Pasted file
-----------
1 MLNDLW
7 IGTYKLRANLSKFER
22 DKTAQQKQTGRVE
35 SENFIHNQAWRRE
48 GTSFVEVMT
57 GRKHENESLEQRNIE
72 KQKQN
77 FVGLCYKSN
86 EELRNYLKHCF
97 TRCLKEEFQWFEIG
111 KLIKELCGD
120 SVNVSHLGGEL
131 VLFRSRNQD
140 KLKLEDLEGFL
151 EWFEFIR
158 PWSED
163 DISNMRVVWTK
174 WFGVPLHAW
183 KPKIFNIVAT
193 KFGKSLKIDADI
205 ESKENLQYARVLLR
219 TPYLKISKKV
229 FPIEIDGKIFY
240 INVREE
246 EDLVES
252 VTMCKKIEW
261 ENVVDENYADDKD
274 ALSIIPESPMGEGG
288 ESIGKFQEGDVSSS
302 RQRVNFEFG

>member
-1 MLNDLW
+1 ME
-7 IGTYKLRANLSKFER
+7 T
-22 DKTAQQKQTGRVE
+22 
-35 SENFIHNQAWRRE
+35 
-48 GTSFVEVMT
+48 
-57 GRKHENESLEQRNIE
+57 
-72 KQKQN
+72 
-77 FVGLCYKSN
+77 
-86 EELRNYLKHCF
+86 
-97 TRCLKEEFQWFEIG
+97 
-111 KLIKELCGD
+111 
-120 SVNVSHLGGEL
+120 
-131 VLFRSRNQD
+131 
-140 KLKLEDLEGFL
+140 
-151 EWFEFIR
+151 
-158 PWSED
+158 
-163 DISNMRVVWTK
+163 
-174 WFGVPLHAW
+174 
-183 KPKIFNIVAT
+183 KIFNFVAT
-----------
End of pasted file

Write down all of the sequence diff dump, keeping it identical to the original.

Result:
1 MLNDLW
7 IGTYKLRANLSKFER
22 DKTAQQKQTGRVE
35 SENFIHNQAWRRE
48 GTSFVEVMT
57 GRKHENESLEQRNIE
72 KQKQN
77 FVGLCYKSN
86 EELRNYLKHCF
97 TRCLKEEFQWFEIG
111 KLIKELCGD
120 SVNVSHLGGEL
131 VLFRSRNQD
140 KLKLEDLEGFL
151 EWFEFIR
158 PWSED
163 DISNMRVVWTK
174 WFGVPLHAW
183 KPKIFNIVAT
193 KFGKSLKIDADI
205 ESKENLQYARVLLR
219 TPYLKISKKV
229 FPIEIDGKIFY
240 INVREE
246 EDLVES
252 VTMCKKIEW
261 ENVVDENYADDKD
274 ALSIIPESPMGEGG
288 ESIGKFQEGDVSSS
302 RQRVNFEFG

>member
-1 MLNDLW
+1 ME
-7 IGTYKLRANLSKFER
+7 T
-22 DKTAQQKQTGRVE
+22 
-35 SENFIHNQAWRRE
+35 
-48 GTSFVEVMT
+48 
-57 GRKHENESLEQRNIE
+57 
-72 KQKQN
+72 
-77 FVGLCYKSN
+77 
-86 EELRNYLKHCF
+86 
-97 TRCLKEEFQWFEIG
+97 
-111 KLIKELCGD
+111 
-120 SVNVSHLGGEL
+120 
-131 VLFRSRNQD
+131 
-140 KLKLEDLEGFL
+140 
-151 EWFEFIR
+151 
-158 PWSED
+158 
-163 DISNMRVVWTK
+163 
-174 WFGVPLHAW
+174 
-183 KPKIFNIVAT
+183 KIFNFVAT